Chinese Shar-Pei

Chinese Shar-Pei dog
Chinese Shar-Pei book

The Chinese Shar-Pei is a product of ancient China, dating back to the Han Dynasty over two-thousand years ago. The Shar-Pei shares its lineage with another old Chinese breed, the Chow Chow. The breed’s modern history is not that clear. However, documents show that the Hong Kong Kennel Club first recognized the dog in 1968, two years after breed enthusiasts imported them to America in 1973.

Later on, to save the dog from extinction, Hong Kong breeder Matgo Law asked American breeders for help. Thanks to an overwhelming response, the breed gained in popularity with rare-breed exhibitors. Less than twenty years later, the AKC recognized the Shar-Pei and the registration of 30,000 dogs in America.

Chinese Shar-Pei Breed Standard

Image of Chinese Shar-Pei running

The Chinese Shar-Pei distinctive wrinkles and hippopotamus head make the breed unique in the dog world. This breed is a compact, medium-sized dog covered by a short, harsh coat and loose skin over its head and body. The dog’s head is large, with an abundance of wrinkles framing the face. The Chinese Shar-Pei’s muzzle is very broad, and the nose is huge and full. The Shar-Pei’s eyes are small and almond-shaped, and the little, triangular ears lie flat against the head. Overall, the dog possesses a regal, dignified appearance.

Chinese Shar-Pei Temperament

Three Shar-Pei puppies laying on top one another for warmth

The Chinese Shar-Pei is a quiet, dignified dog that is typically reserved with strangers. Training and socialization should begin early, and puppies should have consistent exposure to strangers and children. I recommend puppy kindergarten classes. The Shar-Pei responds well to positive-reinforcement training and food rewards.

Breed Facts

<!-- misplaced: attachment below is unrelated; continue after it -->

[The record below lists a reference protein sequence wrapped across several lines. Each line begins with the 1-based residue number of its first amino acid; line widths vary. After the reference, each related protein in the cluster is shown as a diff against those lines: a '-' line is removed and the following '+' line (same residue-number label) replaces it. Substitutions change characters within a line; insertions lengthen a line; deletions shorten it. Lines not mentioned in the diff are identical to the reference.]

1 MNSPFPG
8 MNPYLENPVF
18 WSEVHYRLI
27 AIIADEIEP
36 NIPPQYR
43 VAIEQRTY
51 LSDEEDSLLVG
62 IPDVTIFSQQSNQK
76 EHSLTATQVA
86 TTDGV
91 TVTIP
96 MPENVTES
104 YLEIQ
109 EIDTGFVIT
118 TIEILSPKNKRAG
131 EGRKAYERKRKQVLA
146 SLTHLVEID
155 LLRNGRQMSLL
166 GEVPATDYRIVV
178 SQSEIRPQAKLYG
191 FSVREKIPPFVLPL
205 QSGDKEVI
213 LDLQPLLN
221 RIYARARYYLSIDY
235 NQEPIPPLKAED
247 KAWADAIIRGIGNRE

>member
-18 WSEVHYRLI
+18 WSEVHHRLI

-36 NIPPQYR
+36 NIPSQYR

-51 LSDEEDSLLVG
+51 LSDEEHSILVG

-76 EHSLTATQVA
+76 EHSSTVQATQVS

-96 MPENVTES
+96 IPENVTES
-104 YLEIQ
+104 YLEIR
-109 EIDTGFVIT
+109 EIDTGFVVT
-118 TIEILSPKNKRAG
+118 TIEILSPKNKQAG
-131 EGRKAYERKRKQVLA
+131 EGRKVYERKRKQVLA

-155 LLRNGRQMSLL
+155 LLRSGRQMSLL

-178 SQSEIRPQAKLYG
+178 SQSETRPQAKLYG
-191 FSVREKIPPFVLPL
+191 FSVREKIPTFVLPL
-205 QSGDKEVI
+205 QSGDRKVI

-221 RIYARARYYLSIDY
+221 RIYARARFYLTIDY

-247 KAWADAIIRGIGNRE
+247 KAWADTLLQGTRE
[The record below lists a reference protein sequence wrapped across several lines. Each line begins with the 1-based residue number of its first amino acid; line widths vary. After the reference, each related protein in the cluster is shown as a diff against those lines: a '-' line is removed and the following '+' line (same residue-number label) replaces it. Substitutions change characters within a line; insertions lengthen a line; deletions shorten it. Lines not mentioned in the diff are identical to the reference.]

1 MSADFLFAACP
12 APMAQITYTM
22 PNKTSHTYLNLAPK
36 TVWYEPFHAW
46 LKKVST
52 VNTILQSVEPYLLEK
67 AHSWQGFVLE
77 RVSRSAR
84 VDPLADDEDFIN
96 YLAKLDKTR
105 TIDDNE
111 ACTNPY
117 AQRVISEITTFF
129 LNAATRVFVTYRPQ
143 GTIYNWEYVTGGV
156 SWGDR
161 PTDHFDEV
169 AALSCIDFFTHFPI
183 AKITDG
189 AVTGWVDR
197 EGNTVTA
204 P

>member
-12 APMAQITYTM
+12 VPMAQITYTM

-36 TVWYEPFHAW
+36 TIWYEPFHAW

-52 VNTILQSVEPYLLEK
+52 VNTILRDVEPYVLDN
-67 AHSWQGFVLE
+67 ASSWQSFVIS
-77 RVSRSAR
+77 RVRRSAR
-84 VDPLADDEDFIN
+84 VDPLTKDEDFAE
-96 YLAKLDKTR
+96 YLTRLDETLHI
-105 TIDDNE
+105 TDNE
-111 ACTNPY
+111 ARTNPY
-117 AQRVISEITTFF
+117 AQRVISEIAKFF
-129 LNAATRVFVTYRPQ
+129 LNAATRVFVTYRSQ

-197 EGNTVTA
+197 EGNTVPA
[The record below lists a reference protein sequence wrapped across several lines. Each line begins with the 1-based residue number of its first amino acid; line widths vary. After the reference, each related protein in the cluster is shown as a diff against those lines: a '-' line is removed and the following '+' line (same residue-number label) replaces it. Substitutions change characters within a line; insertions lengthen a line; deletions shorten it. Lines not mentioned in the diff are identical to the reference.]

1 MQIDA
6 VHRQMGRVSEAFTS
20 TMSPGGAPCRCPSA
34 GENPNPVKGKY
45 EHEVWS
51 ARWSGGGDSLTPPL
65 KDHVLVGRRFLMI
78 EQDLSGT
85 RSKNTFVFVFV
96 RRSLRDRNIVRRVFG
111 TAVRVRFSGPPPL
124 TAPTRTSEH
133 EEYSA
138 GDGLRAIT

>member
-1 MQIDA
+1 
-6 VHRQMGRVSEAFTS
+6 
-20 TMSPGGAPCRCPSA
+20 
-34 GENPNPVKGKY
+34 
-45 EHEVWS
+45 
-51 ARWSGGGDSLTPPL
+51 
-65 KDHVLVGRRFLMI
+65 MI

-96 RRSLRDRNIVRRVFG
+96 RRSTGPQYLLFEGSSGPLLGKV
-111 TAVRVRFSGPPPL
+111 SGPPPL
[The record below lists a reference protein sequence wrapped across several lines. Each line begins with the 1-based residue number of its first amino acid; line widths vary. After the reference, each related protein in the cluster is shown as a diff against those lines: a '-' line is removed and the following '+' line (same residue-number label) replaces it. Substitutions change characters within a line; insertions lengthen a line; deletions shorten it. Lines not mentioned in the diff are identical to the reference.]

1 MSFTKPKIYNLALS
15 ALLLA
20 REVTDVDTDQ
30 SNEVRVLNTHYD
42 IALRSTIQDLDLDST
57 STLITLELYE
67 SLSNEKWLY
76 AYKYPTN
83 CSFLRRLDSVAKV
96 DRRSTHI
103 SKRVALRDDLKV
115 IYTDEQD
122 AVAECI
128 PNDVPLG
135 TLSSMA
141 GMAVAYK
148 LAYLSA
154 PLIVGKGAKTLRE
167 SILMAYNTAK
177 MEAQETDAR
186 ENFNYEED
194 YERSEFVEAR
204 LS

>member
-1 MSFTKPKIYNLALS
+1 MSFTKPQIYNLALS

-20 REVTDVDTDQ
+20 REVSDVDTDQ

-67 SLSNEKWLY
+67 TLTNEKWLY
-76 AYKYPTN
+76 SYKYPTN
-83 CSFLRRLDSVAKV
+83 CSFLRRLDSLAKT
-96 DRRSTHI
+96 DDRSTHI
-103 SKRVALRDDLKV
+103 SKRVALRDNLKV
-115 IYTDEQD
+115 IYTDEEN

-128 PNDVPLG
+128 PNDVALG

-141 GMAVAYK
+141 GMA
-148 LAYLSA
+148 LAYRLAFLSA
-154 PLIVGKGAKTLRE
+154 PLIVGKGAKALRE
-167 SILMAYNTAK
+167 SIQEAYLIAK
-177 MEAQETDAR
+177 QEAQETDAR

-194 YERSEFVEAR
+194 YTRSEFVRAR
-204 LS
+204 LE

Energy levelWatchdog ability
Exercise requirementsProtection ability
PlayfulnessGrooming requirements
Affection levelCold tolerance
Friendliness toward dogsHeat tolerance
Friendliness toward other petsFriendliness toward strangers
Ease of training

Activity level: These dogs demand daily mental and physical stimulation. However, some lively games throughout the day or a nice long walk will usually suffice.

  • POPULARITY: Somewhat popular
  • FAMILY: Oriental
  • DATE OF ORIGIN: Ancient times
  • ORIGINAL FUNCTION: Dogfighting, herding, hunting, guardian
  • TODAY’S FUNCTION: Companion
  • OTHER NAME: Chinese Fighting Dog
Image of  Chinese fighting dog the Shar-Pei

Grooming: Cleaning the dog’s lip folds every day is essential. Make sure to inspect the skin and coat regularly, and abstain from oiling the skin and wrinkles.

  • Coat: The breed’s coat is a very harsh, sometimes prickly texture (the name Shar-Pei loosely translates to “sandpaper-like coat.”) Its fur can be very short, known as a “horse coat,” to up to 1 inch long, known as a “brush coat.” The coat stands off from the body; on the legs, the coat is flatter.
  • Color: Solid colors, with or without darker shadings in the same color, and sable


  • MAJOR CONCERNS: entropion, CHD
  • MINOR CONCERNS: patellar luxation, allergies, otitis externa, lip, and skin folds pyodermas, hypothyroidism, amyloidosis (renal)
  • OCCASIONALLY SEEN: megaesophagus
  • SUGGESTED TESTS: hip, knee, elbow, eye, thyroid
  • LIFE SPAN: 8—10 years
  • WEIGHT: 45 – 60 pounds
  • HEIGHT: 18 – 20 inches
  • NOTE: Some dogs get Shar-Pei fever, a periodic inflammatory response caused, as a result of the mutation, causing skin wrinkling.

Chinese Shar-Pei Breeders and Buying Advice

Find a breeder that is reputable and who researches pedigrees and screens his or her dogs for inherited diseases.

  • Parent club: Chinese Shar-Pei Club of America (; founded in 1974
  • Regional club: You can find local affiliates of the CSPCA on the “Affiliated Clubs” page under “CSPCA Club info” on the club’s website.
  • Rescue: Locate the Chinese Shar-Pei Club of America’s rescue information by clicking “Rescue” on the club’s home page.

How much do Shar-Pei puppies cost?

According to estimates taken from reputable breeders, Shar-Pei puppies can cost anywhere in the range of $1000 to $3000. However, championship bloodlines can exceed $5000, which is due to their show quality and value.

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